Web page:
I've moved this page to eliminate "part of speech" from the title. It is a needless redundancy. What else can a transitive verb be? I even have doubts about whether this entry should exist at all since the concept can be adequately covered under the entry for transitive. I've removed the reference to "aiming verb". I've never heard of this phrase, and an exact search on Google gives zero results. Perhaps the original contributor may be able to cite a reference. Eclecticology 20:16 Feb 1, 2003 (UTC)
- a transitive verb is not able to take a direct object, it requires one! My source was "Duden 9". Though i admit that the english language does not really differ between personal and inpersonal passive. So that part did not make much sense. Maybe it is best to cut the passive part since it does not say much. --Emp 10:13 Feb 2, 2003 (UTC)
The object can be understood or implicit without actually being expressed. The Random House Handbook states "A transitive verb transmits the action of the subject to a direct object." The question of "able" or "must" is not easily resolved, since there is some rightness in both appoaches. Most often it is the usage which determins the situation. This is more important than listing verbs as either transitive or intransitive. "Volunteer" when used a a verb usually appears intransitive. Nevertheless it takes on a wholly different character in a sentence like "The commander volunteered his troops for the dangerous mission," where the verb is used transitively. It all makes me wonder whether it might make more sense to simply say "verb" for the part of speech.
The reference to the passive did not strike me as much of a problem. My request for a reference was more in relation to the word "aiming". Eclecticology 01:05 Feb 3, 2003 (UTC)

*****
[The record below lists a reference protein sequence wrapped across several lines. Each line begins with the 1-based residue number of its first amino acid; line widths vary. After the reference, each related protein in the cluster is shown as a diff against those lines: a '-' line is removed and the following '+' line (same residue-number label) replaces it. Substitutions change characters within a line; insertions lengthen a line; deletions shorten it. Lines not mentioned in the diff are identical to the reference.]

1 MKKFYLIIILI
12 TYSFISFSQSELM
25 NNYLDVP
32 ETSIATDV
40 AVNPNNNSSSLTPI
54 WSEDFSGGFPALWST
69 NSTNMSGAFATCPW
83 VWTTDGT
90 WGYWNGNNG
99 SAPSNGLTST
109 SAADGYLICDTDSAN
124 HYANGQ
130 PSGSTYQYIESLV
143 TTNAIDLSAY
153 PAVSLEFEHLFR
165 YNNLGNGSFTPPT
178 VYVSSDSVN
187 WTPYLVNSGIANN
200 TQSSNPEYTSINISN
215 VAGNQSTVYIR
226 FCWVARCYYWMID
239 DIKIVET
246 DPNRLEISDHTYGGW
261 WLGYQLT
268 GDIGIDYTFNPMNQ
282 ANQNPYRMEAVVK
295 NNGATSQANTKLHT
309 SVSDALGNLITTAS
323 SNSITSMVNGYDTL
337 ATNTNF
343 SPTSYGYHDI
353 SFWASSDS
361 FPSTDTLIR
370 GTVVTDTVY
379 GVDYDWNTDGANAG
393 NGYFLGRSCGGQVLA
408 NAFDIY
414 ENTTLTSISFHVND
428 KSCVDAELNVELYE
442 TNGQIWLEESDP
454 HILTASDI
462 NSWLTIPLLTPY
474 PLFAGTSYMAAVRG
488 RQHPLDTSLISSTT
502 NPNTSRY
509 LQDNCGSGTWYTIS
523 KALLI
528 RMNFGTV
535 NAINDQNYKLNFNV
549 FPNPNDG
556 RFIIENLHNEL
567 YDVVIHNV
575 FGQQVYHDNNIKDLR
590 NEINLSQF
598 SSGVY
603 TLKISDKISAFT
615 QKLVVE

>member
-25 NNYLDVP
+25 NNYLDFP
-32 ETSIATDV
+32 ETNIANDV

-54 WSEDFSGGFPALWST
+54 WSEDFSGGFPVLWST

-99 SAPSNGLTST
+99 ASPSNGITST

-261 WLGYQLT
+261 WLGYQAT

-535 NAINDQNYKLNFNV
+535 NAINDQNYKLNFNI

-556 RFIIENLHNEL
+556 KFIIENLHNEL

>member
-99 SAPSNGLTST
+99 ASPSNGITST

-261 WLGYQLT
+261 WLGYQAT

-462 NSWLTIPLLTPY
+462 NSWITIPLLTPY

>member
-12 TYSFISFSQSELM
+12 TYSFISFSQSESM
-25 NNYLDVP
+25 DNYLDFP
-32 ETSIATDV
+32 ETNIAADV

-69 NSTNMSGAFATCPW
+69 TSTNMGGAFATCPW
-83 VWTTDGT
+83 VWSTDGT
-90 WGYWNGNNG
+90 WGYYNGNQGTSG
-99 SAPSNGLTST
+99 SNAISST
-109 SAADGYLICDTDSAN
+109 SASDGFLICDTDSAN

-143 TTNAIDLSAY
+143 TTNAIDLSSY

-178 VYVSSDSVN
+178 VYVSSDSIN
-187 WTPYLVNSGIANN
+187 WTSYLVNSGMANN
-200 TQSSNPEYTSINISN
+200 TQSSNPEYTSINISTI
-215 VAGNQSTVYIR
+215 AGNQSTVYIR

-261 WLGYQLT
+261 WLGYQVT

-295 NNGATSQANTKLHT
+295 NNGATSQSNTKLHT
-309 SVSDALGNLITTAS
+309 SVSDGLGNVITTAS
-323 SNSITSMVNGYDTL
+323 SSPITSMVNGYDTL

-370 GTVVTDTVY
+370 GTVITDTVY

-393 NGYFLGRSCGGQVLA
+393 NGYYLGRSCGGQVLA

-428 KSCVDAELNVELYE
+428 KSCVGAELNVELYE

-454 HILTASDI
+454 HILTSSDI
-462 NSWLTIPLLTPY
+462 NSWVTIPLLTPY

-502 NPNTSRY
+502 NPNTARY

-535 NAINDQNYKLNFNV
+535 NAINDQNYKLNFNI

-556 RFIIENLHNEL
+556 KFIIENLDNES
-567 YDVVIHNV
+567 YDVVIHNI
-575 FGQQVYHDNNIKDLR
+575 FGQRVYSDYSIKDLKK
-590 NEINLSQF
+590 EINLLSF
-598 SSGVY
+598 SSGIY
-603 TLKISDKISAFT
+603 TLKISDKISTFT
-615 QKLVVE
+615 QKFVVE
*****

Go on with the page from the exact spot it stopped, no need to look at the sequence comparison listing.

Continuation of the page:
- I am aware that there a verbs which are (in-)transitive depending on the meaning. But in my opinion the definition of "transitive verb" states that it requires a direct object. But it should be explicitely said that there are "words", meaning a combination of letters, which have more than one meaning and can, in the case of a verb (nouns too, but who cares right now :) ), be transitive for one and intransitive for another. Would that work? --Emp 08:54 Feb 3, 2003 (UTC)
The meaning of "words" is not at issue here.
What we seem to be debating is a matter of what comes first, the rule or the usage? I tend to favour the usage. Simply saying that a transitive verb has a direct object may be sufficient. Eclecticology 09:22 Feb 3, 2003 (UTC)
- How about: "if a verb is transitive, it is accompanied by a direct object"? I personally prefer the rule or definition, since there are not too many people who intentionally debate over a verb that they are going to use while talking to a person is transitive and thus has a direct object.
- So I would rather see this article to explain what the term (in grammar) means.
I've revised the definition based on the above. I hope it's satisfactory. You're right that people don't usually debate the grammar of a transitive verb every time they use one. Only lexicographers (amateur or professional) worry about such things. Going beyond that we have a philosophical debate about whether language and grammar is descriptive or prescriptive; that debate could last a long time. Eclecticology 18:08 Feb 3, 2003 (UTC)
- Splendit! --Emp 19:41 Feb 3, 2003 (UTC)